The first event of the revamped Australian Mountain Bike Series kicks off this weekend, November 19-20 in Perth. It's a welcome return to Western Australia, which last held a round of the National Series in 2004. The Goat Farm Mountain Bike Park in Perth will kick-start the 2011-2012 series which is known as the "All Mountain Cup" or "AMC" for short.
The new AMC will be a spectacle of cross country mountain bike racing that will appeal to all levels of skill and experience, involving both riding prowess and strategy in several different short duration activities.
It will include a number of additional elements over the course of each two-day event. Riders will compete in a stage-like environment, in which performance results will be tallied to determine the overall event winner.
In addition to the centrepiece Olympic-distance cross country event, other formats such as the cross country eliminator and a Super D will be scheduled over the weekend of competition.
Sid Taberlay, a veteran of 11 world championships who resides in California, is returning to Australia for the MTBA National Series and will be the marked rider in all formats of the All Mountain Cup.
The overall victor in last month's Cape to Cape MTB race Andy Blair will be looking to continue his success in Western Australia, with in form local riders Peter Hatton and Craig Cooke expected to vie for podium positions after weeks of preparation on their home course.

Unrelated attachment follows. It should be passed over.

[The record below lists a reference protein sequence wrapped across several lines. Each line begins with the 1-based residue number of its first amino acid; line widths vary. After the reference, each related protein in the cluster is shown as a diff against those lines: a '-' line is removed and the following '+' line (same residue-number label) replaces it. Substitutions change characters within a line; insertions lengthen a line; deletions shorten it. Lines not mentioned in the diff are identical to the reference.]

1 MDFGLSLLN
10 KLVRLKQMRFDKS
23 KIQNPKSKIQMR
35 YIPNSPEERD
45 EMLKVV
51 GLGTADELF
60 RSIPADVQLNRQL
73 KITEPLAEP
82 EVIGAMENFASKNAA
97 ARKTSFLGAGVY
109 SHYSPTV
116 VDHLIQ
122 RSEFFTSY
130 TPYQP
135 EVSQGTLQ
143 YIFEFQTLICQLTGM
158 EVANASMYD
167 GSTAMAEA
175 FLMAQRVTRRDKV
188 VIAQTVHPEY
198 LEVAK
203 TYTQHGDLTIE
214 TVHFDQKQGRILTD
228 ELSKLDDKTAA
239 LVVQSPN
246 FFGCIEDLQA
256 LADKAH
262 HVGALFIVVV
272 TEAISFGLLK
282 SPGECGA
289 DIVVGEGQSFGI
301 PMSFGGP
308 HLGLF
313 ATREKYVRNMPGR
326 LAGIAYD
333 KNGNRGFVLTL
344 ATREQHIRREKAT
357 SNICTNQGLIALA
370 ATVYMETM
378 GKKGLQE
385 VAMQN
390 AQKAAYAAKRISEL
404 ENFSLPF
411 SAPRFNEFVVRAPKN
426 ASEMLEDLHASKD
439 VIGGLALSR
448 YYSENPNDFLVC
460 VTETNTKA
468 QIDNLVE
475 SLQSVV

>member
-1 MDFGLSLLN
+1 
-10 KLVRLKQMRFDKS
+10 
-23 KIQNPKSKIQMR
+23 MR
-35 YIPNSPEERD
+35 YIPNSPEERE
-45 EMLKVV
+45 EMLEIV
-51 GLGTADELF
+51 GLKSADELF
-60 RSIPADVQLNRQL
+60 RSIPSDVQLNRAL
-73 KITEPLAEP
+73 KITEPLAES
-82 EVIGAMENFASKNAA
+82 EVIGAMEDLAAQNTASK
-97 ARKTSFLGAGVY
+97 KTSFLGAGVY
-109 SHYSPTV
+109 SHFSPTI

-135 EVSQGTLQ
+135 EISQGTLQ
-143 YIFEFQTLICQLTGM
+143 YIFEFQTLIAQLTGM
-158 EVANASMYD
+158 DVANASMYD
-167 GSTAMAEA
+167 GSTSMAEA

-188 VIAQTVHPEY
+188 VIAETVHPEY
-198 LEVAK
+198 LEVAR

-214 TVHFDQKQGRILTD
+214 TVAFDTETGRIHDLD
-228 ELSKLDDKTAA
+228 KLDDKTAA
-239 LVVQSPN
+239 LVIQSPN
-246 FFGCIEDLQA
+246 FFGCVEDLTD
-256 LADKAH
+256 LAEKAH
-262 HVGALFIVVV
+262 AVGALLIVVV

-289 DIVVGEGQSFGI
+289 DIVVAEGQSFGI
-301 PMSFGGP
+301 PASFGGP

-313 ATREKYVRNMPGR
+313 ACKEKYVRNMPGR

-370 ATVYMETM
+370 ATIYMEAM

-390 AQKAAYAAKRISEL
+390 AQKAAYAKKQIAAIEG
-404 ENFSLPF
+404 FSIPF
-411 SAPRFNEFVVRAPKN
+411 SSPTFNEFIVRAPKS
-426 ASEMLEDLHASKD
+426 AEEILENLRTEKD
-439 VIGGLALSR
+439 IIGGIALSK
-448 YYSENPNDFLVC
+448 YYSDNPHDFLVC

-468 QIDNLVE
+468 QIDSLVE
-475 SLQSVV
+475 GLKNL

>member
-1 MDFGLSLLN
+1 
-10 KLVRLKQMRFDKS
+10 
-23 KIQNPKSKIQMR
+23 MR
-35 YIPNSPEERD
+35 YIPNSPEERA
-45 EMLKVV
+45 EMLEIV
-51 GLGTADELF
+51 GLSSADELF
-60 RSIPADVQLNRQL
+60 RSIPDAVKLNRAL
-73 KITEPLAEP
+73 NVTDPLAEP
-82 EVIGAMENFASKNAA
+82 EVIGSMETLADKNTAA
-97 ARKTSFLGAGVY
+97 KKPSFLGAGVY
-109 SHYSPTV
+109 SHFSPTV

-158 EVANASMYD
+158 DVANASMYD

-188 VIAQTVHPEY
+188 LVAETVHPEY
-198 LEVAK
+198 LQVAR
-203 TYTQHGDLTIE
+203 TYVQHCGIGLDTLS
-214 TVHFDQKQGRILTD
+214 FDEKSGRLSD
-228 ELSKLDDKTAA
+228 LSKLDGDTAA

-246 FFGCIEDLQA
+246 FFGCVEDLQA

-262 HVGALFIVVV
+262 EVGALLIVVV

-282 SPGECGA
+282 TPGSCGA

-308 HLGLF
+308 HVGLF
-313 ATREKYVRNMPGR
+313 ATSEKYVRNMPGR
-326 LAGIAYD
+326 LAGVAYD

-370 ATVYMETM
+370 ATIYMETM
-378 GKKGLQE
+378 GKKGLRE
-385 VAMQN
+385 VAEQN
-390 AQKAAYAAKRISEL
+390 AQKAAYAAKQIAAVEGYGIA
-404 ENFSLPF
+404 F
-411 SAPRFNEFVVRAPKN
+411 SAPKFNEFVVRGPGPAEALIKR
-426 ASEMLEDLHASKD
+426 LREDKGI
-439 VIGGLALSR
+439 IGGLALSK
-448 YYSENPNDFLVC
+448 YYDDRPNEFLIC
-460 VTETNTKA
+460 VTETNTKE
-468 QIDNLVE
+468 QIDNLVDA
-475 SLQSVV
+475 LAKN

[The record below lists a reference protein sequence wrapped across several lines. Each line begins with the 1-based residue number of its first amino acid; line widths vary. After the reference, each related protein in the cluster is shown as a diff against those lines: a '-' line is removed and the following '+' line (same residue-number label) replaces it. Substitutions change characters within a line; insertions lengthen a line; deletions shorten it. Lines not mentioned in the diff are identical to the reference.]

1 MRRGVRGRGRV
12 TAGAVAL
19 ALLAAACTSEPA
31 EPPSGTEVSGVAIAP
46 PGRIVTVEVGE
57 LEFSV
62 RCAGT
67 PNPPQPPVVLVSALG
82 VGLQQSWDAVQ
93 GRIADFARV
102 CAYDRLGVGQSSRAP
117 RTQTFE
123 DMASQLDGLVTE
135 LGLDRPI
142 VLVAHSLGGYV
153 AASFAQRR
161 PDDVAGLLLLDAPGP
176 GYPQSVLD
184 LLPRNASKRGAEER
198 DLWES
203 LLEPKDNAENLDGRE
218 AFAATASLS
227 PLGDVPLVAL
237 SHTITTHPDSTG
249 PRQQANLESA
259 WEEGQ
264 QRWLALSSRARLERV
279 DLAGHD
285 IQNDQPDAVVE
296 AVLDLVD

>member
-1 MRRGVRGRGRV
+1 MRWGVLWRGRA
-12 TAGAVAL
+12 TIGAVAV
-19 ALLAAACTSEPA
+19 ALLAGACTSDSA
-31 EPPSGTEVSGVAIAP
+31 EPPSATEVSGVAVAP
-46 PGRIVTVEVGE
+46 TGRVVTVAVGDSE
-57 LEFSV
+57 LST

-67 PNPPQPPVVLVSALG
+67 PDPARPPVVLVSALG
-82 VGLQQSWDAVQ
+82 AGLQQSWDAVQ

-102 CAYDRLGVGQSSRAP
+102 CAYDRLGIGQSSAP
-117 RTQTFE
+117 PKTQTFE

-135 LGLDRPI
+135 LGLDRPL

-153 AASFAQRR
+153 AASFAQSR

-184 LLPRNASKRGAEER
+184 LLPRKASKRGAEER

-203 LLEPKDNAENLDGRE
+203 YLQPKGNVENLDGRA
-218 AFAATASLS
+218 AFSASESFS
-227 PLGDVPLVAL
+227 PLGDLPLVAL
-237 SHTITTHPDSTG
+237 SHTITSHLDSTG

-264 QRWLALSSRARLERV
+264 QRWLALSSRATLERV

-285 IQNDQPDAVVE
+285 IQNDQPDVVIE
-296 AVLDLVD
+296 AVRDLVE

The under 23 category will see exciting racing with new stars to emerge from the ranks as a result of riders moving up to the elite category this year. Having represented Australia at this year's world championships in Champéry, Michael Crosbie, Jack Haig and Cameron Ivory are riders to watch.
In the women's elite event, Jenni King will look to capitalize on experience gained whilst racing mountain bike World Cups in Europe during the Australian winter, whilst Jenny Fay had standout seasons last year and will be challenging King throughout the weekend. Fay is fresh of a win at the Highland Fling last weekend. Rowena Fry is another top contender to watch.
Cross country racing will happen in Perth on Saturday and will award UCI ranking points. The women will compete at 9:30 am with the men going at noon. On Sunday, the eliminator cross country and super D will make their debuts.
The cross country course essentially follows the same course that was used for the 2009 Western Australian State Cross Country Championships. The course has 210m of climbing in a 5.42km lap. It is composed of 22 percent wide track and 78 percent singletrack. The start/finish area will be in the race village.
When raced in 2009 the lap times for the winner were about 21 minutes per lap, but when ridden at National Round winning pace, the lap should fit right into the target lap times for the leading rider.
There are no river crossings in the course and regardless the creek is not flowing in March.
The eliminator course is 0.9km long with one descent and one climb while the super D course is 1.9km and drops 108m. Along the way, it gains 16m.
Latest on Cyclingnews
SRM PC8 cycling computer reviewThe SRM PC8 has number-crunching at its core, offering comprehensive performance metric tracking for the competitive racer. All this comes at a hefty premium though...
Olympics: Marchant, Hinze, McCulloch fight back in Keirin repechagesNorth Americans impress in early racing
Vuelta a Burgos: Molano wins stage 2Serrano takes over race lead
Best bar tape: Grippy, comfortable and durable handlebar tape to protect your palmsThe best bar tape will offer a balance of grip, vibration absorption, comfort and durability whilst being easy to keep clean
Thank you for signing up to Cycling News. You will receive a verification email shortly.
There was a problem. Please refresh the page and try again.